Rents continue to increase over the year by substantial amount

In reference to Irish private sector rents grew by 7.37% from 1st quarter 2016 to 1st quarter 2017 by Robert McHugh on 15 June 2017 in Business World.

Over the course of only a year, the average rent increased by 7.37% from 1st quarter 2016 to 1st quarter 2017. The standardised average national rent being €987, Dublin is one of the highest amongst the other counties as well as Cork and Galway. Looking over the houses and apartments market the trend of rents are continuing to grow.

Outside the Dublin county, the houses and apartment rents at a overall growth rate of 1.3% in private sector rents. Annual growth increased by 7.6% in houses and apartments. The margin is shrinking between the peak of 2007 and the 2017 first quarter however, it is still 8% below.

So far the 19 Rent Pressure Zones (RBZ) are located in parts of the following counties: Dublin, Cork, Galway, Meath. No other parts of the country are currently able to become Rent Pressure Zones, according the to latest Rent Index.

Mr. Simon Coveney, …

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ESRI is saying there is no housing bubble

With reference to ESRI says rapid rise in house prices does not signal new bubble by Eoin Burke-Kennedy 22 June 2017 in the Irish Times.

The Economic and Social Research Institute, ESRI, is stating that even though the housing prices and rents are rising rapidly this does not necessarily mean a new housing bubble. The official house construction may be overestimating the housing activity, according to the ESRI.

ESRI’s latest economic commentary included a section saying that even though new credit is growing in the residential market and small companies, a good credit risk assessment is still in place and seems to provide no risk.

ESRI still believes the housing prices and rent will be rising from the growing imbalance between supply and demand. The predicted the long-run housing demand to increase from 25,000 to 30,000-35,000.

The government supposedly overestimated the level of supply which may have overstated the true level of construction activity. Government estimating the housing supply at 15,000 in 2016 and ESRI at 12,700.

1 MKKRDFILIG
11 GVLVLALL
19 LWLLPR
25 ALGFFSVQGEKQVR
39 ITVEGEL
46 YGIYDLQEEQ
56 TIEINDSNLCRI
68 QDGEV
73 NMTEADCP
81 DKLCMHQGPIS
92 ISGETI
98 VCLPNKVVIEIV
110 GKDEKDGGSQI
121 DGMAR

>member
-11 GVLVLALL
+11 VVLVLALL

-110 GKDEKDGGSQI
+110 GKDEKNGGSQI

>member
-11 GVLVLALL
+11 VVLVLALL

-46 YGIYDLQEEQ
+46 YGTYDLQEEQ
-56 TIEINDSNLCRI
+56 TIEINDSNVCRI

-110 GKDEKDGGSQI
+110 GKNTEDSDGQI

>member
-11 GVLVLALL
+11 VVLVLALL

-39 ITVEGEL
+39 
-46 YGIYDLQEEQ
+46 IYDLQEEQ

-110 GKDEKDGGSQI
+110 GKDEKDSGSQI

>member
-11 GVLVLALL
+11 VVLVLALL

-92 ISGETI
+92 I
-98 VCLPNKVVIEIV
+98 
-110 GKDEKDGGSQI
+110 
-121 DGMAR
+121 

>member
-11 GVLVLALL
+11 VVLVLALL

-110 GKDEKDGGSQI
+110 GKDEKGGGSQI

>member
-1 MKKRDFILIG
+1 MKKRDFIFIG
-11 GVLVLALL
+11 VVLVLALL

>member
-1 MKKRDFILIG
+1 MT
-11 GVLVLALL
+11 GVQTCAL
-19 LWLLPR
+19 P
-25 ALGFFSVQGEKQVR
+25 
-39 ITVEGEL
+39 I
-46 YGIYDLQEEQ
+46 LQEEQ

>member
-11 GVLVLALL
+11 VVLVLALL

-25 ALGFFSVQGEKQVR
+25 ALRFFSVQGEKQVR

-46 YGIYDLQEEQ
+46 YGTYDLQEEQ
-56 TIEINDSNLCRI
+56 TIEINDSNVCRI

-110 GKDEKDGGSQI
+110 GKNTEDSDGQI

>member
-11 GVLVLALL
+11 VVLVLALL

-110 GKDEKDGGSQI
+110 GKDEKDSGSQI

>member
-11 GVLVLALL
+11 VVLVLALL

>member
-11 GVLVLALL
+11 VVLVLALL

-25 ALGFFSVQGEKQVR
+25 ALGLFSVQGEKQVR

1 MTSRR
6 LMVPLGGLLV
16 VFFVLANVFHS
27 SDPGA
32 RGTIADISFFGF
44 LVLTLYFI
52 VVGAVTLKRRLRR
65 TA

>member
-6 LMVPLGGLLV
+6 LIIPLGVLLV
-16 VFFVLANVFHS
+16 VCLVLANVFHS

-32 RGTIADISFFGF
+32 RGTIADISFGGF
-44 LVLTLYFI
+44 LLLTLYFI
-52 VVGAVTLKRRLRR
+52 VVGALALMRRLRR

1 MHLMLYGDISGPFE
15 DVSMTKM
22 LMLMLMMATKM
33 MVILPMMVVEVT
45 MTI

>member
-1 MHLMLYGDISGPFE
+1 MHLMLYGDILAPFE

There is a lot of speculations of another housing bubble coming about. …

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Should we enforce more regulations for the housing market?

In reference to Michael O’Flynn backs tax on those hoarding development land by

Ciarán Hancock on June 21, 2017 in the Irish Times.

Michael O’Flynn, a property developer, gives support to a tax to those who are hoarding land and waiting until the housing prices increase. This tax has to be carefully composed in order to avoid taxing those who can’t build because of issues surrounding planning, lack of infrastructure, or zoning. This would be difficult to police and enforce due to fraud or proof of these issues.

O’Flynn also suggested the government to create a government separate entity to help coordinate the planning and zoning issues as well as manage infrastructure spending. This is so the two processes can better work together and help combat the housing issue.

If the government will reduce the VAT 4.5% from 13.5% to 9%, Michael O’Flynn …

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An Upscale Dorm for Adults

With reference to Co-living goes mainstream, but this is not roommate roulette by Diana Olick

A new housing trend called ‘co-living’ is an upgraded version of low cost living geared for young professionals. The concept of co-living works like a college dorm, complete strangers living in an apartment together with shared living spaces. The catch is every roommate has to sign their own lease so there is liability for their roommates.

The idea came from an increase of housing costs in Chicago and there was no place for two guys, Ryan Shear and Noah Gottlieb, to live so they created this new style targeted for the young professional. It gives another option for people moving to a new city who don’t want the liability of sharing a lease with a stranger but wants to meet new people. It comes with a bedroom and bathroom to yourself and a shared-furnished common area. There is also cleaning services that come and clean the common area.

Gottlieb found the demand to be stronger than expected in Chicago with average age of renters …

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The Specified Serious Illness Cover is Expanding to Better Cover

In reference to The Story of Specified Serious Illness Cover by Colette Houton.

Health insurance coverage is expanding its benefits to better cover individuals. This is to better adapt to the changing medical world. New policies you can look forward to is partial coverage for early-diagnosed cancer, expanding the amount of diseases covered, coverage for children from birth, and organ donor coverage.

The medical world is constantly improving with new technology and software to keep up with the new medical discoveries. The health insurance industry has to keep up with these changes. They recently have made some strides to better cover their clients. They did this because they know how relieving it is for a client when they know their disease is covered.

A new stride has been partial coverage for early detected cancer. Since new medical technology, cancer is diagnosed far earlier than when a client is entitled to the full claim. Even when it is discovered earlier many times people still have to go through extensive surgery and medical tests.  To help, the insurance industry, specifically Royal London’s …

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Tensions are High in the Mortgage Market